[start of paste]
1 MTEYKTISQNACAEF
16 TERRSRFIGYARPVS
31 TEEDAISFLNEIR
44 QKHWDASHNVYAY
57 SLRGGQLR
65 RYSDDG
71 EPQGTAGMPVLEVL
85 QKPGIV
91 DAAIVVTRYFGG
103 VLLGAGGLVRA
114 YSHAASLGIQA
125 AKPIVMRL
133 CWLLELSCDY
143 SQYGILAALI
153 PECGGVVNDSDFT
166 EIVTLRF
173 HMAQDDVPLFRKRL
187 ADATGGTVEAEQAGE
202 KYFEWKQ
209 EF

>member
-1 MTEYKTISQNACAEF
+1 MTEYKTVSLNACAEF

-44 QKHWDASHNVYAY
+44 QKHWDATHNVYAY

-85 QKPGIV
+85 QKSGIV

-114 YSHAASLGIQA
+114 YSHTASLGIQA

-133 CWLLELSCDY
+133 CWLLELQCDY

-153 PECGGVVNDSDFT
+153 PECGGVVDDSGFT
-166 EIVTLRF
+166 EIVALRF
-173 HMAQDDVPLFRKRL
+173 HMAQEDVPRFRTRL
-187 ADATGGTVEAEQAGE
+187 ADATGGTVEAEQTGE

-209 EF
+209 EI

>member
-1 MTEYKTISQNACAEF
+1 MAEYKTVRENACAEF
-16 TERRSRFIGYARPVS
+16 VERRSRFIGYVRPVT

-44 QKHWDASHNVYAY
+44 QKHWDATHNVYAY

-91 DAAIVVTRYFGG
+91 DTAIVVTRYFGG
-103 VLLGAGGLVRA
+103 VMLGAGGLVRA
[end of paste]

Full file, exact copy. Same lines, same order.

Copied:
1 MTEYKTISQNACAEF
16 TERRSRFIGYARPVS
31 TEEDAISFLNEIR
44 QKHWDASHNVYAY
57 SLRGGQLR
65 RYSDDG
71 EPQGTAGMPVLEVL
85 QKPGIV
91 DAAIVVTRYFGG
103 VLLGAGGLVRA
114 YSHAASLGIQA
125 AKPIVMRL
133 CWLLELSCDY
143 SQYGILAALI
153 PECGGVVNDSDFT
166 EIVTLRF
173 HMAQDDVPLFRKRL
187 ADATGGTVEAEQAGE
202 KYFEWKQ
209 EF

>member
-1 MTEYKTISQNACAEF
+1 MTEYKTVSLNACAEF

-44 QKHWDASHNVYAY
+44 QKHWDATHNVYAY

-85 QKPGIV
+85 QKSGIV

-114 YSHAASLGIQA
+114 YSHTASLGIQA

-133 CWLLELSCDY
+133 CWLLELQCDY

-153 PECGGVVNDSDFT
+153 PECGGVVDDSGFT
-166 EIVTLRF
+166 EIVALRF
-173 HMAQDDVPLFRKRL
+173 HMAQEDVPRFRTRL
-187 ADATGGTVEAEQAGE
+187 ADATGGTVEAEQTGE

-209 EF
+209 EI

>member
-1 MTEYKTISQNACAEF
+1 MAEYKTVRENACAEF
-16 TERRSRFIGYARPVS
+16 VERRSRFIGYVRPVT

-44 QKHWDASHNVYAY
+44 QKHWDATHNVYAY

-91 DAAIVVTRYFGG
+91 DTAIVVTRYFGG
-103 VLLGAGGLVRA
+103 VMLGAGGLVRA